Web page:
Think this winter feels long and dreary? In a distant star system nearly 10,000 light years away, every 69 years, the sun disappears in an eclipse that lasts for three and a half years, researchers at Vanderbilt University have discovered.
The newly discovered binary star system, currently known only by the astronomical catalog number TYC 2505-672-1, marks a new record for both the longest stellar eclipse in terms of duration and the longest period between eclipses in a binary system.
The researchers have found that the system appears to consist of a pair of giant red stars, with one that has been stripped down to a relatively small core and surrounded by a large disk of material that they believe produces the extended eclipse.
“It’s the longest duration stellar eclipse and the longest orbit for an eclipsing binary ever found…by far,” says Joey Rodriguez, a doctoral candidate at Vanderbilt University who led the research, in a news release.
The new discovery, which involved collaboration with astronomers at Harvard University as well as researchers at Las Cumbres Observatory Global Telescope network, a private non-profit, Lehigh, Ohio State, and Pennsylvania State universities, was recently accepted for publication in the Astronomical Journal.
The newly discovered system passes the previous milestone, set by Epsilon Aurigae, a giant star located much closer to Earth, that is eclipsed by its companion star every 27 years for periods that last between 640 and 730 days, or up to two years.
“Epsilon Aurigae is much closer – about 2,200 light years from Earth – and brighter, which has allowed astronomers to study it extensively,” he adds.
The leading explanation for Epsilon Aurigae’s behavior is that the system is made up of a yellow giant star orbited by a normal star slightly bigger than the sun that is embedded in a thick disk of dust and gas oriented nearly edge on when it is viewed on Earth.
The researchers say TYC 2505-672-1, could present a unusual chance to study how planets form over longer astronomical timescales that can outlast a human’s normal lifespan.
“Here we have a rare opportunity to study a phenomenon that plays out over many decades and provides a window into the types of environments around stars that could represent planetary building blocks at the very end of a star system’s life,” said Keivan Stassun, a professor of physics and astronomy at Vanderbilt who co-authored the paper, in the statement.
The researchers were able to learn more about the system by combining observations from two separate networks that drew from nearly a century of photographic plates. Observations by the American Association of Variable Star Observers, a non-profit organization of professional and amateurs who focus on variable stars – or those that change brightness – provided a few hundred observations of the new system’s most recent eclipse.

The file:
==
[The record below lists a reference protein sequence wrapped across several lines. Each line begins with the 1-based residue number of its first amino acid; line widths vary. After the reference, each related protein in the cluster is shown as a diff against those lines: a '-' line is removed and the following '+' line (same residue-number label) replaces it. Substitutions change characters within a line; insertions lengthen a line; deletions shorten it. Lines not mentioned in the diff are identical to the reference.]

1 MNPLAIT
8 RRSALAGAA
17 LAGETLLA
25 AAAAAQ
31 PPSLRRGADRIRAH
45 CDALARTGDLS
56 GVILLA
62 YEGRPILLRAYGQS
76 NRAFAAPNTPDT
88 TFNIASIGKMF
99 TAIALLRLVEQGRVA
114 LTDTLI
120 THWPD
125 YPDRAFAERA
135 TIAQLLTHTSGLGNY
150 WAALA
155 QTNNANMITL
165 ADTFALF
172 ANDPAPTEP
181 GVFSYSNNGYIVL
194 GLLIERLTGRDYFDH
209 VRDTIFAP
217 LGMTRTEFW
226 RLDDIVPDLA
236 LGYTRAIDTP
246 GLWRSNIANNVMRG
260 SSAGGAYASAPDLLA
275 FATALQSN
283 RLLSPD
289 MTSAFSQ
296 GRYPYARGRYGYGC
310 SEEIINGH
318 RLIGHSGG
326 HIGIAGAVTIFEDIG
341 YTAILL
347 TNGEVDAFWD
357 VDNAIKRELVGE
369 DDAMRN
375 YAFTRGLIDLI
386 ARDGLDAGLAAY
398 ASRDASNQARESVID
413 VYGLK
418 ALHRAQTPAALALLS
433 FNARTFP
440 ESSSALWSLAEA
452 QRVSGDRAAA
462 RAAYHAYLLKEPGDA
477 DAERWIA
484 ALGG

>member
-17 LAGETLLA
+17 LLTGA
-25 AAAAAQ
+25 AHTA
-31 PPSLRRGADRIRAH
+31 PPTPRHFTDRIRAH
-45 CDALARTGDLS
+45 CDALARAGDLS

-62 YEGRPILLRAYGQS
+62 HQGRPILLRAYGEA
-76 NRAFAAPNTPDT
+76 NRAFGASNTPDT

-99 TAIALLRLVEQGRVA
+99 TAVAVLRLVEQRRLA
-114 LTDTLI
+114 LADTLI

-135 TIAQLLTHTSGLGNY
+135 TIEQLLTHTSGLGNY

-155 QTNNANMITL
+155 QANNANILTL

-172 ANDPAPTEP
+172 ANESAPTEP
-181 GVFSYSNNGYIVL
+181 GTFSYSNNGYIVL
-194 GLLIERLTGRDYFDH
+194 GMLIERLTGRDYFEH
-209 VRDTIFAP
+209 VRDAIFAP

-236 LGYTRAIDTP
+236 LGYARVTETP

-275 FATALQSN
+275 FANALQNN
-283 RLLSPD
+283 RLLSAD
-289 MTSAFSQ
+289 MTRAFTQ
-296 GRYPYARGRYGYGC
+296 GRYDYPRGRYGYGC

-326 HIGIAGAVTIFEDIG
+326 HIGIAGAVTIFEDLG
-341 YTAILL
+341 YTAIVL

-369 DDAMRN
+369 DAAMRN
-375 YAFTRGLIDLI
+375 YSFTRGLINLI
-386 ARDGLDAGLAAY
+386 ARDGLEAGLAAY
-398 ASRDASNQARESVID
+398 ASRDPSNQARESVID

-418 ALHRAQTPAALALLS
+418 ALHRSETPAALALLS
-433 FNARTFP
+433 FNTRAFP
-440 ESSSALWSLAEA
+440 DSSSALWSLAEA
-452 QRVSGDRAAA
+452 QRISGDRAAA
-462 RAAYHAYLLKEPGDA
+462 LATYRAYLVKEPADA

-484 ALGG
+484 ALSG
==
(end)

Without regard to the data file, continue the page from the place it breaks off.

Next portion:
They then combined this with photographic plates from the long-running Digital Access to a Sky Century @ Harvard (DASCH) program, which includes plates taken by astronomers at the university surveying the northern sky between 1890 and 1989.
Mr. Rodriguez collaborated with Sumin Tang of the Harvard-Smithsonian Center for Astrophysics to combine the observations with additional images from the low-cost Kilodegree Extremely Little Telescope, a pair of robotic telescopes that is intended to find exoplanets located around bright stars. KELT’s wide field of view of 26 by 26 degrees led Rodriguez to wonder if its database might also contain recent images of the distant binary system.
The researchers found that while the new system is similar to that of Epsilon Aurigae, the extended disk made of opaque is likely causing the longer eclipse. The new system’s distant location meant that the amount of data they were able to gather from the images is limited, but they estimated that the companion star is about 2,000 degrees Celsius hotter than the sun.
The observation that the star is less than half the diameter of the sun led them to suggest that it may be a red giant with its outer layers stripped away, proposing that the stripped material is what creates the obscuring disk that causes the long eclipse, though they are not fully certain.
But the 69-year duration between eclipses, led the astronomers to calculate that the stars must be orbiting at about 20 astronomical units, a very large distance approximately the distance between our Earth’s sun and Uranus.
But they’re hoping that future technological developments could help confirm their findings.
“Right now even our most powerful telescopes can’t independently resolve the two objects,” Rodriguez says. “Hopefully, technological advances will make that possible by 2080 when the next eclipse occurs.”